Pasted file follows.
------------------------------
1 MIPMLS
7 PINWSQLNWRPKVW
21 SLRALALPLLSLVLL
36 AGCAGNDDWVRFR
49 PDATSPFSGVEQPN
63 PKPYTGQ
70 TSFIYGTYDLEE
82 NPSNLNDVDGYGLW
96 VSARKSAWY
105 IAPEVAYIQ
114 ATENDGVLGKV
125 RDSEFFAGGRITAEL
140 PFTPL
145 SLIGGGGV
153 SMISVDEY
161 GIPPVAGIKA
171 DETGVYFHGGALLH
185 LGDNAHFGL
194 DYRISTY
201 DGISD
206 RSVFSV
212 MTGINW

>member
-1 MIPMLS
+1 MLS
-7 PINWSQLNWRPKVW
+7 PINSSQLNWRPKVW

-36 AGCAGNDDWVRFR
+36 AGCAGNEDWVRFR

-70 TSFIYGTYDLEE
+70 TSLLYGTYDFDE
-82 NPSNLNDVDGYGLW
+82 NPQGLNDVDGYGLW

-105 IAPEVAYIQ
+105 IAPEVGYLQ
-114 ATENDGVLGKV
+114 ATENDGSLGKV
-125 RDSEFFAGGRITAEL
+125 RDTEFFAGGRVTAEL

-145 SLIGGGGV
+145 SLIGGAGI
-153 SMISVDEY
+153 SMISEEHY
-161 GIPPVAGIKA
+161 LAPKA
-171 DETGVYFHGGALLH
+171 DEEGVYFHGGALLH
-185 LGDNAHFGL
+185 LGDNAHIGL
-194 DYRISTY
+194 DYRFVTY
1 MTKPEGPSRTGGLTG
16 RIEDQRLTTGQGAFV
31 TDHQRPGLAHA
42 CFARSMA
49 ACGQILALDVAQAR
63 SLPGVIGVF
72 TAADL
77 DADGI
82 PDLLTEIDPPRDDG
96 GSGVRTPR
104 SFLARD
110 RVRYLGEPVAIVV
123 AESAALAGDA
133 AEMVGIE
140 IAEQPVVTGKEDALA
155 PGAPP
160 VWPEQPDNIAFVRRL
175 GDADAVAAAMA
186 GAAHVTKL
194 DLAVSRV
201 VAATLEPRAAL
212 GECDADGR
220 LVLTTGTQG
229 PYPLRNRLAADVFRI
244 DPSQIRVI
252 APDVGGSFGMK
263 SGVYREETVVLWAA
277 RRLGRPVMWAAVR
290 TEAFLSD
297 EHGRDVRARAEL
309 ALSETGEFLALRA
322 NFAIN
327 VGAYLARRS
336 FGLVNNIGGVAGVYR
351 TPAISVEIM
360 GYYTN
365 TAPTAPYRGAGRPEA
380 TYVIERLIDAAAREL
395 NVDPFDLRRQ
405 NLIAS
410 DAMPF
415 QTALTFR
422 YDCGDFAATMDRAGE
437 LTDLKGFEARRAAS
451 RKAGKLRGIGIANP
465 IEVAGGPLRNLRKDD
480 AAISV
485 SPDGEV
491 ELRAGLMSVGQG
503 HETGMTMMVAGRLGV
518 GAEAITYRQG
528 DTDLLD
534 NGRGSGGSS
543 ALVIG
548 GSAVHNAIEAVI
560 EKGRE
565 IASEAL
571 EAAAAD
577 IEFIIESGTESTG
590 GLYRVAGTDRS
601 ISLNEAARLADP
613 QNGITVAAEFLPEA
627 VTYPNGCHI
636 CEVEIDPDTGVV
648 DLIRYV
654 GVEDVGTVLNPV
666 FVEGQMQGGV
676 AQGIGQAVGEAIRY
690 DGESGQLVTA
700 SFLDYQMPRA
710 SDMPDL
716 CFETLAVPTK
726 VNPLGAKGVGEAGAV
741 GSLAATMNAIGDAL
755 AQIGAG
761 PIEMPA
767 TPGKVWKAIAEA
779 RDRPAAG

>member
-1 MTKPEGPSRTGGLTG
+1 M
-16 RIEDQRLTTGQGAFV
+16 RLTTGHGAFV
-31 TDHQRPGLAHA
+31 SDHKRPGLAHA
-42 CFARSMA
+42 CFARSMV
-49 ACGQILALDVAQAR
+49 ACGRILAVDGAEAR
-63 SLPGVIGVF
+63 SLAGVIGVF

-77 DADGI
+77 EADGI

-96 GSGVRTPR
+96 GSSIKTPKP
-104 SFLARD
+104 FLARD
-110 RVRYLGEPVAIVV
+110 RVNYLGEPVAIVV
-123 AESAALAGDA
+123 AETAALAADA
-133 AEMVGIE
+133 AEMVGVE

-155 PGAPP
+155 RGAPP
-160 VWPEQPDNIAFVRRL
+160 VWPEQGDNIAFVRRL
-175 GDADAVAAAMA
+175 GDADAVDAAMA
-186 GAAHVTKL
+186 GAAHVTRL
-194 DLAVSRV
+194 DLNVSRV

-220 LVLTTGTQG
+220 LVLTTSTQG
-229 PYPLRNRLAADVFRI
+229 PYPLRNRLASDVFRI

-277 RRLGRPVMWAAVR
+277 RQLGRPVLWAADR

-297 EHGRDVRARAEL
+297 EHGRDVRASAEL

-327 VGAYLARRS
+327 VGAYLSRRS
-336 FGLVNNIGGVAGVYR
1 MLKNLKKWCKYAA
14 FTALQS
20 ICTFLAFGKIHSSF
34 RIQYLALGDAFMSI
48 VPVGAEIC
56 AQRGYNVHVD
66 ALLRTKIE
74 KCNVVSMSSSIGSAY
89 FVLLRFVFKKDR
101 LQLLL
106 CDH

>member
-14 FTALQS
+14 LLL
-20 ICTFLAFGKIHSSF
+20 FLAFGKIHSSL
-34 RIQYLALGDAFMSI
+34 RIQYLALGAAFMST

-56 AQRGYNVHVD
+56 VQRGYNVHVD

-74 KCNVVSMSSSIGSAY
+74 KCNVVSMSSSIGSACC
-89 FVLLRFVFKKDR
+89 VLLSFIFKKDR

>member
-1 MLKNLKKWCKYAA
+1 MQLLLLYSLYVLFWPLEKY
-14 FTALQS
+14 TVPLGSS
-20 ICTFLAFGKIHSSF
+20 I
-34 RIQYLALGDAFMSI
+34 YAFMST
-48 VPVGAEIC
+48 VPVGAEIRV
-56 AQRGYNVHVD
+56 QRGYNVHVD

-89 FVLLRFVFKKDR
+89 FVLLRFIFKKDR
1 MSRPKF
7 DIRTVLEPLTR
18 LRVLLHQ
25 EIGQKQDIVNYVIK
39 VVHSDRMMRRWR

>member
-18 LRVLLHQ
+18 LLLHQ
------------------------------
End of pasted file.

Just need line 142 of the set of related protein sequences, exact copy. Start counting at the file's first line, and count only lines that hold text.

+63 SLAGVIGVF